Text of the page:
Complexity requires government action, says Hank Paulson

The treasury secretary's home mortgage rescue plan subverts traditional Republican market ideology. Also: Solving the Ben Stein problem.

Published December 3, 2007 6:26PM (EST)

Hard to tell what the econobloggers were more obsessed with over the weekend, the now de rigueur weekly pile-on flattening Ben Stein's latest offering, or Treasury Secretary Hank Paulson's plan to stabilize the mortgage market.

Ben Stein's too easy -- yes, it's important to pay attention and be critical of whatever the New York Times is pumping out in its business coverage, but How the World Works decided months ago that there was a very simple way to avoid being aggravated by Stein. Stop reading him. If online page-view metrics are one of the ways in which Stein's "success" is measured by the Times, then the Ben Stein bloggerfest that erupts every Sunday is only solidifying the man's hold on his bullhorn.

So -- onto the Paulson rescue plan, which the treasury secretary flogged again on Monday morning in a speech at the Office of Thrift Supervision's National Housing Forum. The aspect of the plan that has attracted the most attention is the provision that will freeze interest rates for homeowners who have good credit standing and are able to meet their current payments, but are unlikely to be able to handle an upcoming rate reset.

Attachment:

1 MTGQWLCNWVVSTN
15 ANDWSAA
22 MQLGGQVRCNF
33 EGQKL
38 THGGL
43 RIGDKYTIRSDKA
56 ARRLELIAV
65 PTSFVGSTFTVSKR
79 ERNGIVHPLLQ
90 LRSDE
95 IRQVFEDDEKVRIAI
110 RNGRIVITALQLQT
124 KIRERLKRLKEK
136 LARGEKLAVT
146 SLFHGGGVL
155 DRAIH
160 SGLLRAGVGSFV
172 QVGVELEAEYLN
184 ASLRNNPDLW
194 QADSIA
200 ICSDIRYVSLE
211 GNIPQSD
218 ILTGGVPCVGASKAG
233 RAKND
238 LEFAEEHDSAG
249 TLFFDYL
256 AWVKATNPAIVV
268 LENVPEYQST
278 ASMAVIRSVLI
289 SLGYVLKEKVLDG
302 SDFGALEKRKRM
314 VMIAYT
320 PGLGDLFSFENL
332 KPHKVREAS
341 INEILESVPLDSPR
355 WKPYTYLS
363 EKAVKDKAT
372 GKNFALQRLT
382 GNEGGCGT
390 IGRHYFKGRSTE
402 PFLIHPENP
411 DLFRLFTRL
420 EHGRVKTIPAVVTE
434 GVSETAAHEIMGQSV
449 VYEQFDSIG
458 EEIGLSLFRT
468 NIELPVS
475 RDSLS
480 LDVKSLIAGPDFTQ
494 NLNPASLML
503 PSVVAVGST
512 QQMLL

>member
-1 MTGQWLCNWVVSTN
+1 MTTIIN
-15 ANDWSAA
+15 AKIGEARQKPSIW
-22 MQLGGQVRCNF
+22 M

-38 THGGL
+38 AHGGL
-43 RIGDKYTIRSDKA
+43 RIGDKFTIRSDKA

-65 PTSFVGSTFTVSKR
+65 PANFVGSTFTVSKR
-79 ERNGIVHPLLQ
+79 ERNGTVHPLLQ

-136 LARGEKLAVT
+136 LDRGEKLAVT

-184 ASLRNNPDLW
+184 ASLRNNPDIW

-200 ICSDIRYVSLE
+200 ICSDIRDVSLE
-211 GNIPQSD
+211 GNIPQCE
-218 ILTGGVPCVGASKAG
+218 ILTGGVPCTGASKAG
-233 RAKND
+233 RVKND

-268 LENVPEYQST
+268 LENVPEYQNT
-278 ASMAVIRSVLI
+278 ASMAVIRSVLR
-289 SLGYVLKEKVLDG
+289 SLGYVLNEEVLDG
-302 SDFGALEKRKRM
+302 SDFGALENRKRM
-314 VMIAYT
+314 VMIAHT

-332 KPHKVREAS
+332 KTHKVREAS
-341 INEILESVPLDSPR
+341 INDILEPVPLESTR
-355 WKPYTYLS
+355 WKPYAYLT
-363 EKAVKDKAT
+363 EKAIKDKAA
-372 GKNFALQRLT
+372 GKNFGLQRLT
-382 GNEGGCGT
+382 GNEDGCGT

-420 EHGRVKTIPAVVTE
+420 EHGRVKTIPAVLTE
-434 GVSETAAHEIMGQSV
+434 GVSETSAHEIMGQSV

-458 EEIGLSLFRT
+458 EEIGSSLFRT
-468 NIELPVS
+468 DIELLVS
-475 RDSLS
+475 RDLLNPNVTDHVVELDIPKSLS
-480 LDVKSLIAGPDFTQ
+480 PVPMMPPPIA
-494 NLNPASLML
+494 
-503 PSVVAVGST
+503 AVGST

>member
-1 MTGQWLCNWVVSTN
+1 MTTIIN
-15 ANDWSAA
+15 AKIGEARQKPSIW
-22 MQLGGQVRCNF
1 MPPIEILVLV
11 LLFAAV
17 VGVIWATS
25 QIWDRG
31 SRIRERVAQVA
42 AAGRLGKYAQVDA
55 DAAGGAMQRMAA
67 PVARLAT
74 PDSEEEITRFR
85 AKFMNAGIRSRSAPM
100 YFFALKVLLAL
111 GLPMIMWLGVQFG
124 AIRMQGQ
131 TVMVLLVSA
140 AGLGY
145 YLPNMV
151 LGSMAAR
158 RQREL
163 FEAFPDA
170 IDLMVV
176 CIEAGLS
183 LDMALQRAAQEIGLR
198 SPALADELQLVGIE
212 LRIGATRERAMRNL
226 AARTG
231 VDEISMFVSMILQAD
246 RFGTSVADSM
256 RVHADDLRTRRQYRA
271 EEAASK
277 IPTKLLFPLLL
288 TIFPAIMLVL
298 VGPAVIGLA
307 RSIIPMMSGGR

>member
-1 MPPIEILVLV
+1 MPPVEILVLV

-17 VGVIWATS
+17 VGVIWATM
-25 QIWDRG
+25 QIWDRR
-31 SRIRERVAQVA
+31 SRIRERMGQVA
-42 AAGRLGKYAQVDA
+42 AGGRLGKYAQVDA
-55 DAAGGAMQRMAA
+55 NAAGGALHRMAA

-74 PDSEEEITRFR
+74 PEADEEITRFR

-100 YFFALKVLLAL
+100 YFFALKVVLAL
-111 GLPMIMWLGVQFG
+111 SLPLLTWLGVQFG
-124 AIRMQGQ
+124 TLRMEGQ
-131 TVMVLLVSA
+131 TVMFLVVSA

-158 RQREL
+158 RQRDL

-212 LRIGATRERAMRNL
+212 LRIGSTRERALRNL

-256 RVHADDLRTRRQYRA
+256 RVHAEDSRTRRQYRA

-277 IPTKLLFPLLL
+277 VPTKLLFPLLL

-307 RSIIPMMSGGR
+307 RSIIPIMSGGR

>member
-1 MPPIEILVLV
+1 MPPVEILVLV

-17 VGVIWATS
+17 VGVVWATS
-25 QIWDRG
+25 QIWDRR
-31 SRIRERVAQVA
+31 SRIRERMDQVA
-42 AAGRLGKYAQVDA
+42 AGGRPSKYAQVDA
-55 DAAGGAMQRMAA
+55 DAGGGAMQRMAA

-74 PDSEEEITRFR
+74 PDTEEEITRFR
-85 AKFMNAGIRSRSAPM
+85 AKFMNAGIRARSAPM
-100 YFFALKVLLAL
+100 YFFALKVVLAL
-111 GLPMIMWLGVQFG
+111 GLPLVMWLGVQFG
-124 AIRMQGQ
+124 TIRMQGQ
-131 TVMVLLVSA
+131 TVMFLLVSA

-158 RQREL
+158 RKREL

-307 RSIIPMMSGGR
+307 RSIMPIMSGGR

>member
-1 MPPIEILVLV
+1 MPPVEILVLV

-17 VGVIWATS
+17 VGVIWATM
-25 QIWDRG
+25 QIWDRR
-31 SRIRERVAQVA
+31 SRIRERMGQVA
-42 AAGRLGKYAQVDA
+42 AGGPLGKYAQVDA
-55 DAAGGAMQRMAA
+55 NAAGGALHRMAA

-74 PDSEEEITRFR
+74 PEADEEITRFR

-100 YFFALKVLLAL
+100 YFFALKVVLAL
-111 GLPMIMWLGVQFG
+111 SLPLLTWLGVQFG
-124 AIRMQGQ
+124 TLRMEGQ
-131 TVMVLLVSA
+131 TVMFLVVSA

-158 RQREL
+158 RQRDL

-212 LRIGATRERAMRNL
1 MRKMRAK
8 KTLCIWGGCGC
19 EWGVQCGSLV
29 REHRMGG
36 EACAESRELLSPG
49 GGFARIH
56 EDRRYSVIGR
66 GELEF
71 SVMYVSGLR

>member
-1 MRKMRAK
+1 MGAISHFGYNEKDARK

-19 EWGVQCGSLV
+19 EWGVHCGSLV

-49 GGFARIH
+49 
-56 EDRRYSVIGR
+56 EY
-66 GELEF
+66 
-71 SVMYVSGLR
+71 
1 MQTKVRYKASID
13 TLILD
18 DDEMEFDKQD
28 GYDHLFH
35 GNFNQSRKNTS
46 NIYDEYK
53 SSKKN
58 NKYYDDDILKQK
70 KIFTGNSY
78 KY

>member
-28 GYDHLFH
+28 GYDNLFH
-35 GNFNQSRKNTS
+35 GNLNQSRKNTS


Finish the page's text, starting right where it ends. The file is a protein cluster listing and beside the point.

There are obvious problems: How do you differentiate between homeowners who are in real trouble, and speculators who deserve to be burned? How do you avoid a tidal wave of lawsuits from the owners of the securities whose value is tied to the mortgages that would be resetting? How does all this square with established structures for handling bankruptcy?

All good questions. But at How the World Works, we were most interested in one sentence delivered by Paulson that profoundly undermines the political logic of laissez-faire capitalism in the 21st century. To put it mildly, this is not what we expected to hear from the former Goldman-Sachs CEO.

An appropriate role for government is to bring the private sector together when innovation has greatly increased the complexity of achieving beneficial solutions for all parties involved.

The clause "when innovation has greatly increased the complexity of achieving beneficial solutions" is admirable shorthand that captures the essence of humanity's existential plight on this planet. And despite the longings of those who would prefer returning to some kind of quasi-mythical back-to-the-land simplicity, it's only going to get worse. Billions of people all over the world, innovating their hearts out, enjoy access to ever more powerful technology and are linked together in ever greater networks. You think life on this planet is complex right now? Wait another second. Guess what? It just got more complicated.

Which, by Paulson's logic, will mean that the future inevitably will offer increased opportunities for government to play its appropriate role in knocking heads, taking names and "achieving beneficial solutions for all parties involved."

By Andrew Leonard

Andrew Leonard is a staff writer at Salon. On Twitter, @koxinga21.

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Globalization How The World Works Mortgage Crisis